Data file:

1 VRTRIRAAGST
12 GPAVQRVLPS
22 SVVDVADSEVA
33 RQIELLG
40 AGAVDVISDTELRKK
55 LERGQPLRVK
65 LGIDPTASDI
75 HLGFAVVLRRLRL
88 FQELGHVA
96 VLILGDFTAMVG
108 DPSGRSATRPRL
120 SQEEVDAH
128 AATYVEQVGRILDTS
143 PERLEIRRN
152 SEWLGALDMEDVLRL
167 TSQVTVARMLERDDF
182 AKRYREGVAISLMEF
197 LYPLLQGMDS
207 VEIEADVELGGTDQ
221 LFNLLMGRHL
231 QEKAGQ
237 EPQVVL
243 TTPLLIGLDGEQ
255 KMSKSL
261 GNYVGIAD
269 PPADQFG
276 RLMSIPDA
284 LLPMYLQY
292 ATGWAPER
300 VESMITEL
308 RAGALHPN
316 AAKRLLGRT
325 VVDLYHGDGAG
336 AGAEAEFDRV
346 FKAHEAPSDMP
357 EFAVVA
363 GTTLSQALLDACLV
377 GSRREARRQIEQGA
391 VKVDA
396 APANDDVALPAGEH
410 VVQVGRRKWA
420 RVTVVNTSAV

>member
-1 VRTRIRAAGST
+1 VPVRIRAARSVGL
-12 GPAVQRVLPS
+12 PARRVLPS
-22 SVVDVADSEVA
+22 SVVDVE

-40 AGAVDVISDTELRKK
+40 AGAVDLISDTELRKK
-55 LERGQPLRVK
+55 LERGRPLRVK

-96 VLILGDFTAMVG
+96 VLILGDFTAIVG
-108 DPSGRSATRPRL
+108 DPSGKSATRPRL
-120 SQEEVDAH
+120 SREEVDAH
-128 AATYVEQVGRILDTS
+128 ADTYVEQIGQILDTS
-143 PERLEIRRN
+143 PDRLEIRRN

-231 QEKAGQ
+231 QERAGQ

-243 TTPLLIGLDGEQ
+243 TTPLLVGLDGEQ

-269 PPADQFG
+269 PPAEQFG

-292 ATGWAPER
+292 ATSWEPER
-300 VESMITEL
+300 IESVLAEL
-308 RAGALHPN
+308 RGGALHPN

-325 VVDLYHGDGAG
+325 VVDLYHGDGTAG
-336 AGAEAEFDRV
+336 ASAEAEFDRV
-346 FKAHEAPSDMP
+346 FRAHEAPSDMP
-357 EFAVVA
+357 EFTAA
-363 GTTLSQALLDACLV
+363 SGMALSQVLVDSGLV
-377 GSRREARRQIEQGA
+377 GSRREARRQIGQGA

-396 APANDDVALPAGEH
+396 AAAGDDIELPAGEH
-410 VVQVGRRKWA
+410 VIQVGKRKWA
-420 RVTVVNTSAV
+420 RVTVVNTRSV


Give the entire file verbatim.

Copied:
1 VRTRIRAAGST
12 GPAVQRVLPS
22 SVVDVADSEVA
33 RQIELLG
40 AGAVDVISDTELRKK
55 LERGQPLRVK
65 LGIDPTASDI
75 HLGFAVVLRRLRL
88 FQELGHVA
96 VLILGDFTAMVG
108 DPSGRSATRPRL
120 SQEEVDAH
128 AATYVEQVGRILDTS
143 PERLEIRRN
152 SEWLGALDMEDVLRL
167 TSQVTVARMLERDDF
182 AKRYREGVAISLMEF
197 LYPLLQGMDS
207 VEIEADVELGGTDQ
221 LFNLLMGRHL
231 QEKAGQ
237 EPQVVL
243 TTPLLIGLDGEQ
255 KMSKSL
261 GNYVGIAD
269 PPADQFG
276 RLMSIPDA
284 LLPMYLQY
292 ATGWAPER
300 VESMITEL
308 RAGALHPN
316 AAKRLLGRT
325 VVDLYHGDGAG
336 AGAEAEFDRV
346 FKAHEAPSDMP
357 EFAVVA
363 GTTLSQALLDACLV
377 GSRREARRQIEQGA
391 VKVDA
396 APANDDVALPAGEH
410 VVQVGRRKWA
420 RVTVVNTSAV

>member
-1 VRTRIRAAGST
+1 VPVRIRAARSVGL
-12 GPAVQRVLPS
+12 PARRVLPS
-22 SVVDVADSEVA
+22 SVVDVE

-40 AGAVDVISDTELRKK
+40 AGAVDLISDTELRKK
-55 LERGQPLRVK
+55 LERGRPLRVK

-96 VLILGDFTAMVG
+96 VLILGDFTAIVG
-108 DPSGRSATRPRL
+108 DPSGKSATRPRL
-120 SQEEVDAH
+120 SREEVDAH
-128 AATYVEQVGRILDTS
+128 ADTYVEQIGQILDTS
-143 PERLEIRRN
+143 PDRLEIRRN

-231 QEKAGQ
+231 QERAGQ

-243 TTPLLIGLDGEQ
+243 TTPLLVGLDGEQ

-269 PPADQFG
+269 PPAEQFG

-292 ATGWAPER
+292 ATSWEPER
-300 VESMITEL
+300 IESVLAEL
-308 RAGALHPN
+308 RGGALHPN

-325 VVDLYHGDGAG
+325 VVDLYHGDGTAG
-336 AGAEAEFDRV
+336 ASAEAEFDRV
-346 FKAHEAPSDMP
+346 FRAHEAPSDMP
-357 EFAVVA
+357 EFTAA
-363 GTTLSQALLDACLV
+363 SGMALSQVLVDSGLV
-377 GSRREARRQIEQGA
+377 GSRREARRQIGQGA

-396 APANDDVALPAGEH
+396 AAAGDDIELPAGEH
-410 VVQVGRRKWA
+410 VIQVGKRKWA
-420 RVTVVNTSAV
+420 RVTVVNTRSV